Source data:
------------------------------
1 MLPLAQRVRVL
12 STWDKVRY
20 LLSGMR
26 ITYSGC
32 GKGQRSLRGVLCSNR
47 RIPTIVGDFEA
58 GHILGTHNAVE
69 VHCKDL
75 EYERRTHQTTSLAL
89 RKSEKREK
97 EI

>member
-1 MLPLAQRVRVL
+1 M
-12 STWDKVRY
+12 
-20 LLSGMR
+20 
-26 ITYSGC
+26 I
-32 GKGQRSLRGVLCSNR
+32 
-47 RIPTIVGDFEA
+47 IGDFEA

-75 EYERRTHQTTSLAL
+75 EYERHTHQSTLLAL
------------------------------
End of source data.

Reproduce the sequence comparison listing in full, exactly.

1 MLPLAQRVRVL
12 STWDKVRY
20 LLSGMR
26 ITYSGC
32 GKGQRSLRGVLCSNR
47 RIPTIVGDFEA
58 GHILGTHNAVE
69 VHCKDL
75 EYERRTHQTTSLAL
89 RKSEKREK
97 EI

>member
-1 MLPLAQRVRVL
+1 M
-12 STWDKVRY
+12 
-20 LLSGMR
+20 
-26 ITYSGC
+26 I
-32 GKGQRSLRGVLCSNR
+32 
-47 RIPTIVGDFEA
+47 IGDFEA

-75 EYERRTHQTTSLAL
+75 EYERHTHQSTLLAL